Source: Zimmermann, Heiko, ed. Aspects of E.M. Forster. 1 Mar. 2000 - 27 May 2018. 27 May 2018 <http://emforster.de/>.
Love had been born somewhere in the forest, of what quality only the future could decide. Trivial or immortal, it had been born to two human bodies as a midnight cry. Impossible to tell whence the cry had come, so dark was the forest. Or into what worlds it would echo, so vast was the forest. Love had been born for good or evil, for a long life or a short.
That is the beginning of Forster's “The Life to Come”, which is devided into four chapters: Night, Evening, Day and Morning.
The story starts off by describing the departure of a young missionary, Paul Pinmay, from the wildness, where he had tried to convey the word of Christ to the natives. All attempts to proselytise the tribe before had failed, and so it is no wonder that the other missionaries are not disappointed that the young Paul seems to have failed again. They encourage him to have another try after he had some days of rest. However, after he has lain down, he remembers the preceding events in the jungle. He remembers how the Chief of the tribe, Vithobai, had entered his hut to learn about “this god whose name is Love”. The preacher had talked about the love of Christ and the Christians' love for each other. Vithobai had liked these ideas; Paul had decided to win him there and then, had drawn him to his bosom, and after Vithobai had lain there “too gladly and too long”, the Chief had extinguished the lamp, and “God only saw them after that”.
When the message arrives that Vithobai and the entire of his people have embraced Christianity, Pinmay is appointed by the Bishop to become the minister of the new district for a term of ten years. When Paul takes up his new post, Barnabas, the baptised Vithobai, invites him to sleep with him again. Pinmay refrains from doing so, and orders Vithobai to mention the night in the hut never again. After Vithobai questions the sense of the new religion, Pinmay prevaricates his preceding statement and asks the other to wait until he is called to him.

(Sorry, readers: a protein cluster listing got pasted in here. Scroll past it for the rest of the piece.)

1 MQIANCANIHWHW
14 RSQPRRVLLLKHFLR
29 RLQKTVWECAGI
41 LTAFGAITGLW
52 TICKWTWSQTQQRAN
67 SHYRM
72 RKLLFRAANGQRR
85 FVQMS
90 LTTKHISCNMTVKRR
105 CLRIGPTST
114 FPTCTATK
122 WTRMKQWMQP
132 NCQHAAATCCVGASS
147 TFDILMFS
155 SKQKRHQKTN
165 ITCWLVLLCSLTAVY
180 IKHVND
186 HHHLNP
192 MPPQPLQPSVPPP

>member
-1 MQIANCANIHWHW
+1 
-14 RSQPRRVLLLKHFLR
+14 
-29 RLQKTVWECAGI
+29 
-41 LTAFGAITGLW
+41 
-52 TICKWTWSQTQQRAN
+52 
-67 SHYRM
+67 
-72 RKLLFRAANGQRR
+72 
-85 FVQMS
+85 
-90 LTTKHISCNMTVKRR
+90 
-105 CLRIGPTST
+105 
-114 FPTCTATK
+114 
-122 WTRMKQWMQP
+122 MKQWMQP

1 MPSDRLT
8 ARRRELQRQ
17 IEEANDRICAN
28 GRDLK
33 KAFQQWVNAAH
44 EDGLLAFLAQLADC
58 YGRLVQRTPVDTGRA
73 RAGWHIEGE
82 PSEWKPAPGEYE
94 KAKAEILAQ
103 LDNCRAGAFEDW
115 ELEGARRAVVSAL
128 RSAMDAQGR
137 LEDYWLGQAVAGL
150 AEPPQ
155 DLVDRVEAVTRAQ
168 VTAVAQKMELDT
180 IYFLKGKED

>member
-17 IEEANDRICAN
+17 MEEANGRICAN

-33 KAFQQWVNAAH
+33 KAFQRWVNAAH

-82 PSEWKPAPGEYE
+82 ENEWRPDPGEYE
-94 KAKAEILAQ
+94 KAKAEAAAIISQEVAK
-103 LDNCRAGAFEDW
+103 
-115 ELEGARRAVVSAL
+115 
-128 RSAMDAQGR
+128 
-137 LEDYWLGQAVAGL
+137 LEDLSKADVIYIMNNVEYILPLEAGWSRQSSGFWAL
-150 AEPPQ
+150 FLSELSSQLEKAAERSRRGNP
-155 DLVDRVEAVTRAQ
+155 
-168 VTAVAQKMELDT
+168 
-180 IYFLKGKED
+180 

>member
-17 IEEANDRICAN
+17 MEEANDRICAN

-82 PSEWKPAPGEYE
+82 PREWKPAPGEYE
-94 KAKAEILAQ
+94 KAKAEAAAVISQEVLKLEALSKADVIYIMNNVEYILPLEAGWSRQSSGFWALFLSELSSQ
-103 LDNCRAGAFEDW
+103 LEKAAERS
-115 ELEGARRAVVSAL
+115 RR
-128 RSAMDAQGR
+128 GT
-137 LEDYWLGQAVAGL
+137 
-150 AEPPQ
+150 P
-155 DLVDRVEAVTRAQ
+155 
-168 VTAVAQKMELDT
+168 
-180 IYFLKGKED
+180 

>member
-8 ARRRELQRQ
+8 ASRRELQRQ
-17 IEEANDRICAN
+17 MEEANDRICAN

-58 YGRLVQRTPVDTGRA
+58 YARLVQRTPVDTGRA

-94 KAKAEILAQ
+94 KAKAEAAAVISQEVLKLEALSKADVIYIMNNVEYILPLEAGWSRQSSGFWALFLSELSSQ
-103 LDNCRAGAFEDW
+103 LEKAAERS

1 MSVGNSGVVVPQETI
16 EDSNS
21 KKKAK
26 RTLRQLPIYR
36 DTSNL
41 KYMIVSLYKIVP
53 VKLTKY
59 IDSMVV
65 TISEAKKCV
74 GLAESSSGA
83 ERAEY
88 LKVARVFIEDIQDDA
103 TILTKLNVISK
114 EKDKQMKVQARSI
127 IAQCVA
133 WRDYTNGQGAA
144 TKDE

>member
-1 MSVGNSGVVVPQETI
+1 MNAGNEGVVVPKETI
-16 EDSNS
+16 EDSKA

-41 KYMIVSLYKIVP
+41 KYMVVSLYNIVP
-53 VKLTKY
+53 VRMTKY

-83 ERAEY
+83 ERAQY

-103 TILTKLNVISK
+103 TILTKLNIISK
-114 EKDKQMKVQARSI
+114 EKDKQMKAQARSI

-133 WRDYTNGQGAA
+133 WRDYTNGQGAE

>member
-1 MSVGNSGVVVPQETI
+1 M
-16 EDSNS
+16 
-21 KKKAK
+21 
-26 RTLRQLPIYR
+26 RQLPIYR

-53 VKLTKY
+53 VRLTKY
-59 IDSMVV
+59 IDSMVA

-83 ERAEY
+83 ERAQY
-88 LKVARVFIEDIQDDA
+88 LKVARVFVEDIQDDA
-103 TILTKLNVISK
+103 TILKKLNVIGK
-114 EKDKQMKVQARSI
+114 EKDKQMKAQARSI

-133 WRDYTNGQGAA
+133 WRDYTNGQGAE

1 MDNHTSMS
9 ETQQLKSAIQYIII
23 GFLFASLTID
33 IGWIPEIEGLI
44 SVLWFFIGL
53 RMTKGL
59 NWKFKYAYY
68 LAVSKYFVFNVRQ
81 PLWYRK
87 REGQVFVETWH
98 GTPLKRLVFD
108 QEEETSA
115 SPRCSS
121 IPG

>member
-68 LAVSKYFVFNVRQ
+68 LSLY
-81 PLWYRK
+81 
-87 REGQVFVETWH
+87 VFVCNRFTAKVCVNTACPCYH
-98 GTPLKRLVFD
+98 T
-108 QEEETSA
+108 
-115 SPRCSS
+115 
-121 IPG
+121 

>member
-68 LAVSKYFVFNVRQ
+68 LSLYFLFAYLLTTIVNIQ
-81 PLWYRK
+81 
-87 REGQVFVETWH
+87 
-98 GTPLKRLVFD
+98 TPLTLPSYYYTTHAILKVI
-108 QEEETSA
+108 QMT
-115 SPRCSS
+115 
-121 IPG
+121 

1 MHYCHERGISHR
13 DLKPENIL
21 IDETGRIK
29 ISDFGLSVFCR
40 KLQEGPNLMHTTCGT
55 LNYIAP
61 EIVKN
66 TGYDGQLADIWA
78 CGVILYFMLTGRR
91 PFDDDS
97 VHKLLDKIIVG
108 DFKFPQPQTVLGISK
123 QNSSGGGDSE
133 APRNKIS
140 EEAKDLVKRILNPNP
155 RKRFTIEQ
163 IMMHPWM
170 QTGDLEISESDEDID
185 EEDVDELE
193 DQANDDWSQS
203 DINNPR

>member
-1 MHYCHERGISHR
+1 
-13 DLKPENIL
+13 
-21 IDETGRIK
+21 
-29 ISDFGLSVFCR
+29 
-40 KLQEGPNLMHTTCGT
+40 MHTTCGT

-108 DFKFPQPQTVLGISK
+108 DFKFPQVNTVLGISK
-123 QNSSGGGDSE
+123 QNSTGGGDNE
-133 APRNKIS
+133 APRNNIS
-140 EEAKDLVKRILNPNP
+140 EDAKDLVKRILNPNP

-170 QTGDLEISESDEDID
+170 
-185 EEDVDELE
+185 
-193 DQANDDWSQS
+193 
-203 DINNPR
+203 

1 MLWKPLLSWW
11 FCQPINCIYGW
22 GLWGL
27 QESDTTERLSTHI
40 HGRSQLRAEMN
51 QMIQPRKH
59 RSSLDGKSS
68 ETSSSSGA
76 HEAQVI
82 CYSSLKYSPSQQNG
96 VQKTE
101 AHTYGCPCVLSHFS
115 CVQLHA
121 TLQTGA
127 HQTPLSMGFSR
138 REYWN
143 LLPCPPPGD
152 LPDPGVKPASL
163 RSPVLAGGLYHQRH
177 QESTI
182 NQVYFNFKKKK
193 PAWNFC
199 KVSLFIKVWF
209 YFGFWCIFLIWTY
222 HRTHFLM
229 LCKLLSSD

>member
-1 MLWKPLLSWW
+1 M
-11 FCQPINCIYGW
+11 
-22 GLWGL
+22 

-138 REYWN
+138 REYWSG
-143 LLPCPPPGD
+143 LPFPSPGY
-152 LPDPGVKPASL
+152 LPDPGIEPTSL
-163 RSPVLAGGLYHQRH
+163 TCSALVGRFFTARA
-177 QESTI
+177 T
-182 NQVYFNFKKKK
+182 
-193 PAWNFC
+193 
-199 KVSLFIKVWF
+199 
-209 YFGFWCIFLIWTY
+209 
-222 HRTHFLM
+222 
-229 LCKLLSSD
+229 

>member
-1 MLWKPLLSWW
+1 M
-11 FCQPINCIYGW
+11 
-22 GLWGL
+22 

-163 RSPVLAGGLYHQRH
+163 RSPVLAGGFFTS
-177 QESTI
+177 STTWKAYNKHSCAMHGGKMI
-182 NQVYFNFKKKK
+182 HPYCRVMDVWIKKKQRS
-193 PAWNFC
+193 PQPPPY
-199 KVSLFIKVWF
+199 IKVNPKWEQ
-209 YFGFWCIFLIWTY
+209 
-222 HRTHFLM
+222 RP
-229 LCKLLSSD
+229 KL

Five years later, both are on the eve of their respective marriages. Barnabas gives Pinmay a longed-for dogcart as present, and he asks Paul to go on a drive with him. They pass by the changed surroundings of the village, talk about the advantages of civilization and, finally, turn into the remains of the wood. Here Vithobai asks Paul to “Come to Christ” again.
“Let us both be entirely reasonable, sir. God continues to order me to love you. It is my life, whatever else I seem to do. My body and the breath in it are still yours, though you wither them up with this waiting. Come into the last forest, before it is cut down, and I will be kind, and all may end well. But it is now five years since you first said Not yet.”
“It is, and now I say Never.”
“This time you say Never?”
Therefore, Vithobai has to wait five further years to be intimate with Paul again. This time, Barnabas is about to die of tuberculosis. Pinmay comes to him and wants them both to repent together. Vithobai talks about the two-facedness of mission and of Paul's behaviour. When Paul has kissed Vithobai and has laid his head onto Vithobai's breast, he states that they “have erred in this life but it will not be so in the life to come”. After Vithobai is assured that there really was a life after death, he stabs Paul through the heart: “I served you for ten years [...] and your yoke was hard, but mine will be harder and you shall serve me now for ever and ever.” (h.z.)[This is the printer-friendly version of a document at Aspects of E. M. Forster. Click here to return to the standard version at